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An examination of how physical activity and sedentary behaviour in older adults in Assisted Living associate with physical, cognitive and psychosocial function

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Thesis type
(Thesis) M.Sc.
Date created
Physical activity and sedentary behaviour are important markers of health and quality of life, and predictors of functional decline. However, the factors that influence movement patterns in older adults, especially for those residing in the growing assisted living (AL) setting, are poorly understood. I acquired measures from 114 AL tenants of movement patterns from waist-mounted accelerometers worn for at least 3 days. On average, participants spent 86% of their waking hours in sedentary behaviour and 13.84% in light physical activity. The time spent sedentary was higher in males than females, and correlated with scores on the Timed-Up-and-Go and Modified Fall Efficacy Scale, but not with the Montreal Cognitive Assessment or Geriatric Depression Scale. These results indicate that both physical function and psychological factors influence sedentary behaviour in AL tenants. Future research should examine whether interventions targeted at intrinsic or environmental factors decrease sedentary behaviours.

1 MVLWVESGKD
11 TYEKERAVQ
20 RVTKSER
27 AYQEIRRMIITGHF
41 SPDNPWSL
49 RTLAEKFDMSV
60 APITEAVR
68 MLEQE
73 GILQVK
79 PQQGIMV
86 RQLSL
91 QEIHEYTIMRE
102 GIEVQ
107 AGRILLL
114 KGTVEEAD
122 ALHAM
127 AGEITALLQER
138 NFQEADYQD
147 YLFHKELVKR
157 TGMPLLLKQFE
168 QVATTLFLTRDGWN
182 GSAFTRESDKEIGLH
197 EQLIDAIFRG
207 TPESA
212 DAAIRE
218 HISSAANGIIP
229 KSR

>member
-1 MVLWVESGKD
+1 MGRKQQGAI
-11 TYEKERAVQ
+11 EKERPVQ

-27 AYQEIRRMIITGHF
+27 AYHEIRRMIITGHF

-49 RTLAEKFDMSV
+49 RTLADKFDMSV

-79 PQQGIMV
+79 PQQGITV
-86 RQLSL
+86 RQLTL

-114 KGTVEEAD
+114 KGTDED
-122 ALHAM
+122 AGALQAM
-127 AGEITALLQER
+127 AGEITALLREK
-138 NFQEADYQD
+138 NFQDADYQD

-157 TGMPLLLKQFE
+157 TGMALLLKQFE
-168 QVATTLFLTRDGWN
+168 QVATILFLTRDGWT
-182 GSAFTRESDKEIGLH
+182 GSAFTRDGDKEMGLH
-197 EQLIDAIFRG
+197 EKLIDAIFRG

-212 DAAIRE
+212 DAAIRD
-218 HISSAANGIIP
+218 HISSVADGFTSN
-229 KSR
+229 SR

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The author granted permission for the file to be printed, but not for the text to be copied and pasted.
Scholarly level
Supervisor or Senior Supervisor
Thesis advisor: Robinovitch, Stephen
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etd6686_PLeung.pdf 1.23 MB

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